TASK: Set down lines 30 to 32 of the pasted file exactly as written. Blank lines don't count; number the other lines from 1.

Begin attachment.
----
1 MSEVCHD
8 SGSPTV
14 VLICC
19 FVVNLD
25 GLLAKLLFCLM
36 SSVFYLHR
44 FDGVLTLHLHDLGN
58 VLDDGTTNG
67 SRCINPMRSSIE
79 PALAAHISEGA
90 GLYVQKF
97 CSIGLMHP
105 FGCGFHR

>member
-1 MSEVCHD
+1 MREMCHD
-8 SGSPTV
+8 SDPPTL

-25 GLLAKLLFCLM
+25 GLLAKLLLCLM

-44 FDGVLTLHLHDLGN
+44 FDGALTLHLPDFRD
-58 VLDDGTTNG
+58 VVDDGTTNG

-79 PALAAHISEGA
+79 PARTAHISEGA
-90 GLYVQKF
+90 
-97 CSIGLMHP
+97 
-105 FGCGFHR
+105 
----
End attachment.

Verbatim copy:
+97 
-105 FGCGFHR
+105 